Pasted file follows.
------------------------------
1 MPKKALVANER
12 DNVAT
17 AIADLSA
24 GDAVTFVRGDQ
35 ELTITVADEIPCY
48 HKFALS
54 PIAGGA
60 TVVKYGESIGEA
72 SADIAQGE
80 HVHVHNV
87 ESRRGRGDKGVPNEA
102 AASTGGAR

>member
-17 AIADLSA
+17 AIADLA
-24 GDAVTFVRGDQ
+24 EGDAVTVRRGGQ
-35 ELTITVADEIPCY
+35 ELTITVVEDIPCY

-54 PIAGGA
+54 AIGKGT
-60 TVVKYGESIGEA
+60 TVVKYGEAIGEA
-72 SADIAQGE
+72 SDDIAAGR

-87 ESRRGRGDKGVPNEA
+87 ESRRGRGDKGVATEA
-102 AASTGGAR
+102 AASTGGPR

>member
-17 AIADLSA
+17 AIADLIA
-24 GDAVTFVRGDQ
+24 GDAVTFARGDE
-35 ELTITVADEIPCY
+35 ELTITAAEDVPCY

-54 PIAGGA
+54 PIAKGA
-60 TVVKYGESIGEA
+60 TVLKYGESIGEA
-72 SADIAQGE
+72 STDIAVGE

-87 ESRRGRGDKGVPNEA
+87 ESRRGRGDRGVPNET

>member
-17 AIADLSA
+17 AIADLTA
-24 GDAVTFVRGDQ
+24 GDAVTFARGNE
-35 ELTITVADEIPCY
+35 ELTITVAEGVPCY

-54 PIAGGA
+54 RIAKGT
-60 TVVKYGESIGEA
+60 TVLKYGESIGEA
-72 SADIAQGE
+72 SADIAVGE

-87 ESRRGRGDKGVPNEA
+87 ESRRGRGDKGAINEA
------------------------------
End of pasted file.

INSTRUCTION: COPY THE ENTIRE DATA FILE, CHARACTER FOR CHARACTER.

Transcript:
1 MPKKALVANER
12 DNVAT
17 AIADLSA
24 GDAVTFVRGDQ
35 ELTITVADEIPCY
48 HKFALS
54 PIAGGA
60 TVVKYGESIGEA
72 SADIAQGE
80 HVHVHNV
87 ESRRGRGDKGVPNEA
102 AASTGGAR

>member
-17 AIADLSA
+17 AIADLA
-24 GDAVTFVRGDQ
+24 EGDAVTVRRGGQ
-35 ELTITVADEIPCY
+35 ELTITVVEDIPCY

-54 PIAGGA
+54 AIGKGT
-60 TVVKYGESIGEA
+60 TVVKYGEAIGEA
-72 SADIAQGE
+72 SDDIAAGR

-87 ESRRGRGDKGVPNEA
+87 ESRRGRGDKGVATEA
-102 AASTGGAR
+102 AASTGGPR

>member
-17 AIADLSA
+17 AIADLIA
-24 GDAVTFVRGDQ
+24 GDAVTFARGDE
-35 ELTITVADEIPCY
+35 ELTITAAEDVPCY

-54 PIAGGA
+54 PIAKGA
-60 TVVKYGESIGEA
+60 TVLKYGESIGEA
-72 SADIAQGE
+72 STDIAVGE

-87 ESRRGRGDKGVPNEA
+87 ESRRGRGDRGVPNET

>member
-17 AIADLSA
+17 AIADLTA
-24 GDAVTFVRGDQ
+24 GDAVTFARGNE
-35 ELTITVADEIPCY
+35 ELTITVAEGVPCY

-54 PIAGGA
+54 RIAKGT
-60 TVVKYGESIGEA
+60 TVLKYGESIGEA
-72 SADIAQGE
+72 SADIAVGE

-87 ESRRGRGDKGVPNEA
+87 ESRRGRGDKGAINEA